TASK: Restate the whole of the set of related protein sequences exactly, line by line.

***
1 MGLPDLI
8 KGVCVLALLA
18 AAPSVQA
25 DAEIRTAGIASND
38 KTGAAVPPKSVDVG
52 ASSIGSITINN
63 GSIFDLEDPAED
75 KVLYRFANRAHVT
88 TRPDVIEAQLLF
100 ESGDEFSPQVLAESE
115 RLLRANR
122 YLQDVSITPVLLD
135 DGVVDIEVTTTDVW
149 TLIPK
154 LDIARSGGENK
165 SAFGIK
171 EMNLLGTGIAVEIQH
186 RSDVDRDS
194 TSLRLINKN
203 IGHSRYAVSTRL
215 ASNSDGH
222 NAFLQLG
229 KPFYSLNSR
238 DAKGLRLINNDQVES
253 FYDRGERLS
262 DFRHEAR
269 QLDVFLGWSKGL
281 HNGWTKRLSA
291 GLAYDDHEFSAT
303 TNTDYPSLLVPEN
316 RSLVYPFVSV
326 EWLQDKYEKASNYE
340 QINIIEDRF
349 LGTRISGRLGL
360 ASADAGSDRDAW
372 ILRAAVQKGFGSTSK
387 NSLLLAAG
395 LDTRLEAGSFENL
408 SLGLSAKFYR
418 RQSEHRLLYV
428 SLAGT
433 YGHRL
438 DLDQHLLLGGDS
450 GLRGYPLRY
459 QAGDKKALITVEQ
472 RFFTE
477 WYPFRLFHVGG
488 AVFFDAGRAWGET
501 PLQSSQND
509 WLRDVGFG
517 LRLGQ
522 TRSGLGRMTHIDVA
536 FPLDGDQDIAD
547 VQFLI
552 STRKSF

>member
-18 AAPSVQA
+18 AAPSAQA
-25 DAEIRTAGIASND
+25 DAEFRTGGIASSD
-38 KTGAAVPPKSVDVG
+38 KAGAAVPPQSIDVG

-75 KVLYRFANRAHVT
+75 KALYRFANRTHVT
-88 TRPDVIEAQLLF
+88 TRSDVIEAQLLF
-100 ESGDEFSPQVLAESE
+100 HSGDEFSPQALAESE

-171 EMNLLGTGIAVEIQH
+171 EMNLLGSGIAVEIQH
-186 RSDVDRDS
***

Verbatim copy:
1 MGLPDLI
8 KGVCVLALLA
18 AAPSVQA
25 DAEIRTAGIASND
38 KTGAAVPPKSVDVG
52 ASSIGSITINN
63 GSIFDLEDPAED
75 KVLYRFANRAHVT
88 TRPDVIEAQLLF
100 ESGDEFSPQVLAESE
115 RLLRANR
122 YLQDVSITPVLLD
135 DGVVDIEVTTTDVW
149 TLIPK
154 LDIARSGGENK
165 SAFGIK
171 EMNLLGTGIAVEIQH
186 RSDVDRDS
194 TSLRLINKN
203 IGHSRYAVSTRL
215 ASNSDGH
222 NAFLQLG
229 KPFYSLNSR
238 DAKGLRLINNDQVES
253 FYDRGERLS
262 DFRHEAR
269 QLDVFLGWSKGL
281 HNGWTKRLSA
291 GLAYDDHEFSAT
303 TNTDYPSLLVPEN
316 RSLVYPFVSV
326 EWLQDKYEKASNYE
340 QINIIEDRF
349 LGTRISGRLGL
360 ASADAGSDRDAW
372 ILRAAVQKGFGSTSK
387 NSLLLAAG
395 LDTRLEAGSFENL
408 SLGLSAKFYR
418 RQSEHRLLYV
428 SLAGT
433 YGHRL
438 DLDQHLLLGGDS
450 GLRGYPLRY
459 QAGDKKALITVEQ
472 RFFTE
477 WYPFRLFHVGG
488 AVFFDAGRAWGET
501 PLQSSQND
509 WLRDVGFG
517 LRLGQ
522 TRSGLGRMTHIDVA
536 FPLDGDQDIAD
547 VQFLI
552 STRKSF

>member
-18 AAPSVQA
+18 AAPSAQA
-25 DAEIRTAGIASND
+25 DAEFRTGGIASSD
-38 KTGAAVPPKSVDVG
+38 KAGAAVPPQSIDVG

-75 KVLYRFANRAHVT
+75 KALYRFANRTHVT
-88 TRPDVIEAQLLF
+88 TRSDVIEAQLLF
-100 ESGDEFSPQVLAESE
+100 HSGDEFSPQALAESE

-171 EMNLLGTGIAVEIQH
+171 EMNLLGSGIAVEIQH
-186 RSDVDRDS